Germans satisfied as they were before the crisis

Germans satisfied as they were before the crisis

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Germans satisfied as they were before the crisis

Dhe corona crisis seems to have lost its worst horror in Germany. Not only is a Covid disease less of a physical threat than it was in winter, the pandemic also hardly affects the mood. This is indicated by current survey data from the University Medical Center Hamburg-Eppendorf, which is available to the FAZ.

Johannes Pennekamp

Responsible editor for economic reporting, responsible for “Die Lounge”.

On a ten-point scale, the satisfaction rating fell from 7.2 in August 2020 to 6.1 in April 2021. At the beginning of July, the value jumped back to 7.0, which roughly corresponds to the pre-crisis level. “The recovery of satisfaction was extremely fast this year, compared to the end of the first wave last year,” says Marburg sociologist Martin Schröder, who analyzed the data.

The answers of 520 people who were repeatedly questioned by Hamburg researchers Anne Runde and Gregor Leicht during the pandemic show that the Germans have recovered from the pandemic and the lockdown. The data does not reflect whether the declining corona risk, vaccination progress or the economic upturn are primarily responsible for the recovery.

Image: FAZ

A comparison shows how serious the low mood during the Corona crisis was: The loss of life satisfaction was twice as bad as becoming unemployed, which, according to research, is one of the worst strokes of fate ever. Survey data from the socio-economic panel also show that the Germans also felt extremely lonely on average during both lockdowns, so the feeling of being unhappy was even more widespread in the second lockdown than in the first. Doctors and psychologists sounded the alarm, especially in the second lockdown, because the number of patients with mental health problems had risen sharply. Young people were particularly affected.

The Germans are getting happier again

The steep rise to 7 points is all the more gratifying, which corresponds to a greater leap in luck than when people get married, says Schröder. The researcher suspects that satisfaction will rise a little further over the next few weeks and will level off at the high level it had before the crisis.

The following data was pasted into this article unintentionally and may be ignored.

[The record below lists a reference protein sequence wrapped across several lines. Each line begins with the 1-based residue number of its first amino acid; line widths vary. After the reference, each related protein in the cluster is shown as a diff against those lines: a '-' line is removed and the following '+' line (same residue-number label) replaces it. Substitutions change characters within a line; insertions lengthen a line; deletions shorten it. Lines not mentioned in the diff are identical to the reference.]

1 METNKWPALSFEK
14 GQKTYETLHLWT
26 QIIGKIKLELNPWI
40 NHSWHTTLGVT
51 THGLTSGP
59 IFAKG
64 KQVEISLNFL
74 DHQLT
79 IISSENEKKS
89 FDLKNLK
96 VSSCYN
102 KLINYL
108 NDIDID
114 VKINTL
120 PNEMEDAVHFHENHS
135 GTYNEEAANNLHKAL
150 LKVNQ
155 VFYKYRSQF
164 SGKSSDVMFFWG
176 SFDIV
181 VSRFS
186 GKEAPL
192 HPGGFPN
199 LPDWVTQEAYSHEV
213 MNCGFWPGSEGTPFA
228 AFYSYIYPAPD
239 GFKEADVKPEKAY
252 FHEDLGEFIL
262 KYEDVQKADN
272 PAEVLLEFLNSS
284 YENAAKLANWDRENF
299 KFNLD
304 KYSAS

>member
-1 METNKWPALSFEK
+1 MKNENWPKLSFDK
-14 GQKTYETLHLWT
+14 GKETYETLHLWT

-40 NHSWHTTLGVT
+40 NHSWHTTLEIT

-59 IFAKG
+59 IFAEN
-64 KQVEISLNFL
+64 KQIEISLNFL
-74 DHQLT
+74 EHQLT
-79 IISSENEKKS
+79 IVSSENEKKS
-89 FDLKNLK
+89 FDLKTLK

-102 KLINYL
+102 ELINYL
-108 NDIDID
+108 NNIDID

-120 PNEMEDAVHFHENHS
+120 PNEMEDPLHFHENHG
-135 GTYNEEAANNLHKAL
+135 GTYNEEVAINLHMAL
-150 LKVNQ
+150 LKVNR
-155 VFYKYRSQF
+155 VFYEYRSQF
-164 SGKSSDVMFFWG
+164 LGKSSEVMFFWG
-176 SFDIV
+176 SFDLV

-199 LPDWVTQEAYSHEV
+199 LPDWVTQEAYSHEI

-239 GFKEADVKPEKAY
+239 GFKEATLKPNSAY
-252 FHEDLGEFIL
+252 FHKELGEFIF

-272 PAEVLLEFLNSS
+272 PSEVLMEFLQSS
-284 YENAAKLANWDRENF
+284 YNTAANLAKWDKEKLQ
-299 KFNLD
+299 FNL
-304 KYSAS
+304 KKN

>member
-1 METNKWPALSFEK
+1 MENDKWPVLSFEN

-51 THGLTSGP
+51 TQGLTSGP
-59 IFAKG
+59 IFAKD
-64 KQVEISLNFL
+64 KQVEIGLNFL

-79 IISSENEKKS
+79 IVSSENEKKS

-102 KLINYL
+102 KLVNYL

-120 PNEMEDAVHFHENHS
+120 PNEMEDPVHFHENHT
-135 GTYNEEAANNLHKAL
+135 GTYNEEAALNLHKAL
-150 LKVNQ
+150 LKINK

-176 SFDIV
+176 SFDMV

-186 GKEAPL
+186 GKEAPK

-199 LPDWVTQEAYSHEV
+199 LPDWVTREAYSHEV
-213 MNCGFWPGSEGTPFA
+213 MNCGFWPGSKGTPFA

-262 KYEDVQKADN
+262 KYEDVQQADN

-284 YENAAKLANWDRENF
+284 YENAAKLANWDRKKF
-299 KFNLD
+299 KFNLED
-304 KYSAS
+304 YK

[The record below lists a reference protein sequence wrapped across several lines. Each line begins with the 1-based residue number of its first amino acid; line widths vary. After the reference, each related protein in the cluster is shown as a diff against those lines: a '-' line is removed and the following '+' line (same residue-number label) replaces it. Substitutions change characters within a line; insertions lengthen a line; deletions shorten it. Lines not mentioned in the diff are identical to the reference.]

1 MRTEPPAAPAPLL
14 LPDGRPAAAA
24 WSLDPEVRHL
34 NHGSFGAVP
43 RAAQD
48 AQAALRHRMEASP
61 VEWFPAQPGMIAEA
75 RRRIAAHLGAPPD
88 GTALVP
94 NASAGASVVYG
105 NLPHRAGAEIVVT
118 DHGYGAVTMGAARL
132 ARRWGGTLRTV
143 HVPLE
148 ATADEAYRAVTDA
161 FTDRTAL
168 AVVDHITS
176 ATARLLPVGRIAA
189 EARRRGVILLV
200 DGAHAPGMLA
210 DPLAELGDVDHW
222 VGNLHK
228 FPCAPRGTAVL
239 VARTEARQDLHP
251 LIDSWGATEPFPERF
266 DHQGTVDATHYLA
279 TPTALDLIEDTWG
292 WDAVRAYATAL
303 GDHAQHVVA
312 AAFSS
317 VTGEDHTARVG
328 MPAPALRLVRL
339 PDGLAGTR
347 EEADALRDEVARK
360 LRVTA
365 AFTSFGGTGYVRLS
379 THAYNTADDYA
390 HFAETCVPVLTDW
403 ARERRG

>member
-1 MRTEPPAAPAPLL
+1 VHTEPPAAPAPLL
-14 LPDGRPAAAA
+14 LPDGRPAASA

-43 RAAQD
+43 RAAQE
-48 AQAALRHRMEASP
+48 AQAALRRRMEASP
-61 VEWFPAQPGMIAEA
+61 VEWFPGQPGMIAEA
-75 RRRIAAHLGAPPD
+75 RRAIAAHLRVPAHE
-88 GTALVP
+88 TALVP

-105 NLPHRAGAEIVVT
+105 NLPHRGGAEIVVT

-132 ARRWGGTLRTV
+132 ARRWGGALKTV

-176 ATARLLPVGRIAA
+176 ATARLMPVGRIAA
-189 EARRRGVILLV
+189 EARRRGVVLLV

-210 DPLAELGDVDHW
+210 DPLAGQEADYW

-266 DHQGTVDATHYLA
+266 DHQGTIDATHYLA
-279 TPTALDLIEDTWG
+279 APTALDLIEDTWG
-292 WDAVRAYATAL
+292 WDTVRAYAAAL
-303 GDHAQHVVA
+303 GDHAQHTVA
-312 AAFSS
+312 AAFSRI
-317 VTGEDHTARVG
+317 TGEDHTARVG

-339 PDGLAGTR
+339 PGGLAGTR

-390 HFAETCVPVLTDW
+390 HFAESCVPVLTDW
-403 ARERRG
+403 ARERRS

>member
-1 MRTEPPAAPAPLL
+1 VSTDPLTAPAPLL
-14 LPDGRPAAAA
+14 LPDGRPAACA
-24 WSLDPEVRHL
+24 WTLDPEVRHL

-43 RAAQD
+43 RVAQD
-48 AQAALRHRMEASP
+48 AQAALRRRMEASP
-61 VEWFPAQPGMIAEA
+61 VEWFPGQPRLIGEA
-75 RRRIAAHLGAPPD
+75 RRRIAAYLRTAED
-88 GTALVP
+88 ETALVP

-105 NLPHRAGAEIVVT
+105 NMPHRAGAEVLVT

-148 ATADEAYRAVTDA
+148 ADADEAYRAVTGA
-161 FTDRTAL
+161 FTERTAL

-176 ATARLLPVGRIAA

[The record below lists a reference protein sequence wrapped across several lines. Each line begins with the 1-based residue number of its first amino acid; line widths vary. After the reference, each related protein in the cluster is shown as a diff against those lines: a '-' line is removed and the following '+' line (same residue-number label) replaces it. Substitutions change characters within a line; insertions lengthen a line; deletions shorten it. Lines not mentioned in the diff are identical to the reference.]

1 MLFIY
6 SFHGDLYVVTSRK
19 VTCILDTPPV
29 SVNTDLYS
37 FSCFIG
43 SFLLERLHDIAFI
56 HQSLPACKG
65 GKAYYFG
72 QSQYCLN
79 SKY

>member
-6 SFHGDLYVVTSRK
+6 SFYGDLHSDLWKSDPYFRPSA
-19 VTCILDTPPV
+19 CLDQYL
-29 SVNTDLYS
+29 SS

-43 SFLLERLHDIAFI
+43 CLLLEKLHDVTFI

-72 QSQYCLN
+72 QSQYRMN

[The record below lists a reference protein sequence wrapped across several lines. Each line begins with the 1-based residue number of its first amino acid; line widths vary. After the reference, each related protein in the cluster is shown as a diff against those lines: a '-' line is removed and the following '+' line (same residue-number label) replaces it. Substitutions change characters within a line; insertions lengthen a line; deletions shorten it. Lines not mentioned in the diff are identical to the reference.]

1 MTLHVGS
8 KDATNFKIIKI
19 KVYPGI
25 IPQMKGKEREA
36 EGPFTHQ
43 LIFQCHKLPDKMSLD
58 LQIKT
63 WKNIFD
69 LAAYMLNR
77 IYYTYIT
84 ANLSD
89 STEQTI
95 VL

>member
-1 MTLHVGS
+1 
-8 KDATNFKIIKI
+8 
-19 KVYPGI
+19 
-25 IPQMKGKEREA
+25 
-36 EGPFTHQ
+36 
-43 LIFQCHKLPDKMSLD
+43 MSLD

In the long term, people in Germany will be more and more satisfied anyway. Between 2005 and 2019, life satisfaction, accompanied by a long economic upswing, had risen steadily, and the financial crisis of 2008/2009 hadn’t changed that either.

And now, too, the recovery goes hand in hand with the economic upturn: the number of unemployed fell significantly in June to just 2.6 million people. Many short-time workers have returned to their jobs and companies are hiring again. According to the Federal Employment Agency, there are still around 400,000 more unemployed than before the crisis, but the recovery is proceeding at record speed. And the mood indicators in the economy are all pointing upwards. Most economic researchers assume that economic output will return to pre-crisis levels in the current third quarter.

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The prerequisite for all of this is that there is no fourth wave. Because last summer, too, the satisfaction values ​​shot up before disillusionment set in again. Especially for people who do not get vaccinated, the increase in satisfaction in the event of a new wave could turn out to be a “bubble” this year, says sociologist Schröder.

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